Advanced Television

Analysis: Media players load up on debt

October 9, 2017

To badly paraphrase Archimedes: “Give me a leverage big enough, and I can move the world”, a sentiment that Ampere Analysis has identified as a key factor behind strategies from global media groups including Amazon, Altice, Netflix and Verizon – and to a lesser extent, players like Sky, ITV and Liberty Global. These groups have all loaded up on debt to drive their regional and/or global expansion plans.

The latest report from Ampere Analysis is a financial evaluation of 27 leading film, TV and technology firms and uses key ratios to assess the performance of traditional cable, broadcaster and studio groups alongside the new media disruptors. Despite identifying extremes in the financial ratios – including high leverage ratios – across the sector, the report indicates that current financial indicators are far healthier than those experienced by some TV companies during the dot com bubble. Even those highly-leveraged groups typically have solid cash flows with which to service their obligations.

The financial ratios we analysed:

  • Debt to equity, to determine leverage levels
  • Operating cash flow ratio, to measure if current liabilities can be serviced
  • Operating income margin, to ascertain if revenue can be converted into profit

Daniel Gadher, Senior Analyst at Ampere Analysis says: “Much of the success of media companies is evaluated on subscriber numbers, users, retention rates and revenues. By exploring key financial ratios, we are able to add further insight into the underlying strategies used by the media companies, and to illustrate their exposure to potential risks.”

The facts

  • The new media players have adopted polar opposite strategies. With their low debt to equity ratios, Facebook and Google represent cash-flush and debt-light businesses with plenty of opportunity to use their existing market position to grow further. In fact, arguably their main challenge is what to invest in. Ampere Analysis identified Facebook and Google as having the strongest financial ratios out of any of the 27 media and TV companies assessed.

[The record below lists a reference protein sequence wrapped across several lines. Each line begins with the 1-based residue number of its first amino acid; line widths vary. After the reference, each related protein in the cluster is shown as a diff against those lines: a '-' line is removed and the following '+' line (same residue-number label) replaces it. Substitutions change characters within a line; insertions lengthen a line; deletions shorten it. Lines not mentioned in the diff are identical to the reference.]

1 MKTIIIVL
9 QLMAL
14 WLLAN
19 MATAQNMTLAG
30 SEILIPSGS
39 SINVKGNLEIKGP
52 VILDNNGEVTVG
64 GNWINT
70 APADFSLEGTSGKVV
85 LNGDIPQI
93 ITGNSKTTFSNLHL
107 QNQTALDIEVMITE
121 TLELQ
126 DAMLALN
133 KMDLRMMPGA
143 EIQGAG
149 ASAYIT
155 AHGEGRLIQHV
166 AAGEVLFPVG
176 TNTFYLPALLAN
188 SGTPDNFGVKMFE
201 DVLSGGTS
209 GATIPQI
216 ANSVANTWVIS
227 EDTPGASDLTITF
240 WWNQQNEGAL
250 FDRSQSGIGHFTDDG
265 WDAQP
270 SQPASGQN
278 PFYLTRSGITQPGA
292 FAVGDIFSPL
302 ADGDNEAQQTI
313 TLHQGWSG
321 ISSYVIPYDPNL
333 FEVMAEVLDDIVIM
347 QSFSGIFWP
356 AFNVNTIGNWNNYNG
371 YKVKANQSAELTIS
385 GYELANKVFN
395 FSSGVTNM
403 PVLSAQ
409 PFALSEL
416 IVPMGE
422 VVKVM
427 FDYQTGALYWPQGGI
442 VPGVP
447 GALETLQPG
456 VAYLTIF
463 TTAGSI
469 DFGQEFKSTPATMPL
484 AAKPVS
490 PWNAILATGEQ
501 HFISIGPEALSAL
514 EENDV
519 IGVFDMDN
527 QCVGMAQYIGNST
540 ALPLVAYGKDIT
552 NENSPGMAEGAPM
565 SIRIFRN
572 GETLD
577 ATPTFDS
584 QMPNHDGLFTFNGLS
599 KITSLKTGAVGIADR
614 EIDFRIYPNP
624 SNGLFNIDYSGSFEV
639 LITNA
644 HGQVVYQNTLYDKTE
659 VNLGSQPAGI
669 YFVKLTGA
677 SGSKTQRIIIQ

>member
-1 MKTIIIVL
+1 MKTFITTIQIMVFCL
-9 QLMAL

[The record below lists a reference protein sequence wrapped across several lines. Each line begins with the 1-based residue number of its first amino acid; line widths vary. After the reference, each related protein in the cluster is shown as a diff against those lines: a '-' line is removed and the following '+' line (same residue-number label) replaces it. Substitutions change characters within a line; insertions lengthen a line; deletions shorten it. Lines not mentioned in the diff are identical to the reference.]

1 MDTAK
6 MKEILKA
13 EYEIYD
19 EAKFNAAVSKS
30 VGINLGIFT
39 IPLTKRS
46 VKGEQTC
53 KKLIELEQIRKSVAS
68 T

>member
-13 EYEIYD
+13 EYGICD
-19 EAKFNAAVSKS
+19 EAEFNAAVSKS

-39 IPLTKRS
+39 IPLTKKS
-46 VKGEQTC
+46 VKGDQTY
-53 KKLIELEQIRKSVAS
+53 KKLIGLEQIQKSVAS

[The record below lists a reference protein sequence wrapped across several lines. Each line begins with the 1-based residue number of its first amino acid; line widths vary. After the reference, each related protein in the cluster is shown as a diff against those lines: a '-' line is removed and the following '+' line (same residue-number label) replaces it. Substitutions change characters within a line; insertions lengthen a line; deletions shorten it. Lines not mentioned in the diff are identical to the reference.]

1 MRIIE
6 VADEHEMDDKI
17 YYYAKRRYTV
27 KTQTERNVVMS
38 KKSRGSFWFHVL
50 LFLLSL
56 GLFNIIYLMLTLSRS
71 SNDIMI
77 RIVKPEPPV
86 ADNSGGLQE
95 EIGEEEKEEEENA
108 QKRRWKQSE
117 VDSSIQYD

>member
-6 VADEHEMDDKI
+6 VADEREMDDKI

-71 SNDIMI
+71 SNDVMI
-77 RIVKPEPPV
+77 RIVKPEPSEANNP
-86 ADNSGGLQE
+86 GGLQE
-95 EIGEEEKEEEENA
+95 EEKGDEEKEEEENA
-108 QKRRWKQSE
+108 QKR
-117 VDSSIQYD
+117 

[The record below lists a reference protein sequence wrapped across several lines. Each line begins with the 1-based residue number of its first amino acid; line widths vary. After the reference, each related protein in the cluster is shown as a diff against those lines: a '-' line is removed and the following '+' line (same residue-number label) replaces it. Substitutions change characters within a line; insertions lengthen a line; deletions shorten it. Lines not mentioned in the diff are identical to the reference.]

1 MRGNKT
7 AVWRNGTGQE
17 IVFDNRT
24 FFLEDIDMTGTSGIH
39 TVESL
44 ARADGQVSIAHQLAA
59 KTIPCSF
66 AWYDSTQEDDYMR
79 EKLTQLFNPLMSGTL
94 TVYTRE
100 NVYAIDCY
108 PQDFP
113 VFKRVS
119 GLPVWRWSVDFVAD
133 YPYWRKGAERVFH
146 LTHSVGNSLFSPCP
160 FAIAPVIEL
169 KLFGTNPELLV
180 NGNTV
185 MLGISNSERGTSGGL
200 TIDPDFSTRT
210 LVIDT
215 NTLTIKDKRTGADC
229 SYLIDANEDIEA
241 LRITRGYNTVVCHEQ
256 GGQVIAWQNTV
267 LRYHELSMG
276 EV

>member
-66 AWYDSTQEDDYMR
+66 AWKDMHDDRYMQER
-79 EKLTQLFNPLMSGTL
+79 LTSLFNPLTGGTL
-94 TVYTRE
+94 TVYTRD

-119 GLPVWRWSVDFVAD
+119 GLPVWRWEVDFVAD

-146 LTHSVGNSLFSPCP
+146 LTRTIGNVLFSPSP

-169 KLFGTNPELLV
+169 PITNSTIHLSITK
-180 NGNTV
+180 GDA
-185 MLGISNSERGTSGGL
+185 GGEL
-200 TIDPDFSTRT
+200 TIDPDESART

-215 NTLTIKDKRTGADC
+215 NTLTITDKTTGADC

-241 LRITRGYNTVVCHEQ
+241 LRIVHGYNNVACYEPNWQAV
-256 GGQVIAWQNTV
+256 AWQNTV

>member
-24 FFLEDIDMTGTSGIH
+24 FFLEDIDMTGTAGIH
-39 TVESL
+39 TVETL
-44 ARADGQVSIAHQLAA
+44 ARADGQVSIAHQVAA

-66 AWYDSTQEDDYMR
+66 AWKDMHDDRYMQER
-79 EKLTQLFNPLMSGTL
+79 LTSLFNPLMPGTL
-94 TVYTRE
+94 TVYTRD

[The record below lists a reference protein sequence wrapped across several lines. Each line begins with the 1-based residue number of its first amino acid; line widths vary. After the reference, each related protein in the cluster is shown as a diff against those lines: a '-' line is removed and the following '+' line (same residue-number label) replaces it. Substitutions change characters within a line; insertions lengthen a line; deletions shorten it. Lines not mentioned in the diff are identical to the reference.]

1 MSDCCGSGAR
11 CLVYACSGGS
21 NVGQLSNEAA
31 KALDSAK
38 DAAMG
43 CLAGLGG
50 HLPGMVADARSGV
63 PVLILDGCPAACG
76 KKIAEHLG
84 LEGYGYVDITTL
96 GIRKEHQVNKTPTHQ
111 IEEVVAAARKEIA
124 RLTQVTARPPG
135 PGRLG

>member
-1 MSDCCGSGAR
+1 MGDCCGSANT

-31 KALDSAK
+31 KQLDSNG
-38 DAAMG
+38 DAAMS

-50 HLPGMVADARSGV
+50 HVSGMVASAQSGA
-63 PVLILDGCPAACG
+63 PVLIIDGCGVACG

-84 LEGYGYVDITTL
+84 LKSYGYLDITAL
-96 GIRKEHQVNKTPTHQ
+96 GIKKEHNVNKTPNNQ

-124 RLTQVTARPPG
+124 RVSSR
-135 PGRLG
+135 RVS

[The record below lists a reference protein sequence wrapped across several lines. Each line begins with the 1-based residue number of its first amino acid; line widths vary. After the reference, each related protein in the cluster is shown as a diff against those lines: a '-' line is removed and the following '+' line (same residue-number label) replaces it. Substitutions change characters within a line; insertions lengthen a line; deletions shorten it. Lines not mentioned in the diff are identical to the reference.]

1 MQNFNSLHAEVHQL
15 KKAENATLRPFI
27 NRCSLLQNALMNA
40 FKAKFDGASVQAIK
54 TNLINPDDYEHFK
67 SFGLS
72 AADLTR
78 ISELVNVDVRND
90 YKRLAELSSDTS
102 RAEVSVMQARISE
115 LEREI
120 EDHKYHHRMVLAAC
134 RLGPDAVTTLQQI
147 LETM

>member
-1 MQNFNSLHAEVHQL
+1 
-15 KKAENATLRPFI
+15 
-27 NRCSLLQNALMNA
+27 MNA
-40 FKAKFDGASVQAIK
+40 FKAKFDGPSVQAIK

• In complete contrast, Netflix and Amazon have chosen to drive growth at the expense of their short-term profitability. These players prefer to operate with moderate or very low margins, or even negative cash-flow, while they invest in expansion, with a view to long-term positioning.
  • In the cable space, Altice has been on a rapid three-year acquisition spree. Its bill for Cablevision, Suddenlink, SFR and Portugal Telecom (amongst others), has resulted in a total of €82 billion in short and long-term liabilities, and the worst debt-to-equity ratio of the companies analysed. As with Netflix and Amazon, this is intended to drive a global strategy – in Altice’s case to create a global TV and communications player. Yet despite the high leverage, Altice’s other financial indicators are adequate.
  • The traditional US media operators and studios boast solid financial ratios and profits, despite on-going cord-cutting. Although they may not have as much cash available as Facebook and Google, players including Comcast, Disney, Time Warner and AT&T/DirecTV have strong operating cashflow, low debt-to-equity and stable margins.
  • The European operators fare worse than their US counterparts, with weaker operating income margins and higher levels of debt. European pay TV players such as Sky and Vivendi have been feeling the squeeze of increasing rights acquisition costs, competitive pressure from OTT players and market saturation for some time.
  • European broadcasters such as RTL, ProSiebenSat.1 and ITV present a different picture. They have been repositioning their businesses through cost-cutting, investments in new media, moving to in-house production and ramping up international distribution. This approach has allowed them to respond to the underlying trends that impact their core broadcast operations.
  • One challenge that the European pay TV groups face is the rising costs of high-end premium content rights for sports, new movie releases and expensive TV series. The pressure on their margins felt through repeated bidding wars has taken its toll and many are beginning to focus elsewhere on alternative, potentially more cost-effective investments. Sky’s Originals strategy is a case in point.

“Our analysis indicates that cord-cutting has actually had only minor impact on the underlying financials of US operators, who have adeptly managed margins and leverage levels despite the intense competition,” added Gadher. By contrast in Europe, our insight hints that other factors – including competition for rights and subscribers – is beginning to take its toll.

“Two big question marks remain. For how long can the land-grabs from Amazon, Netflix and Altice be sustained? And which areas will cash-flush Facebook and Google next target for investment?”

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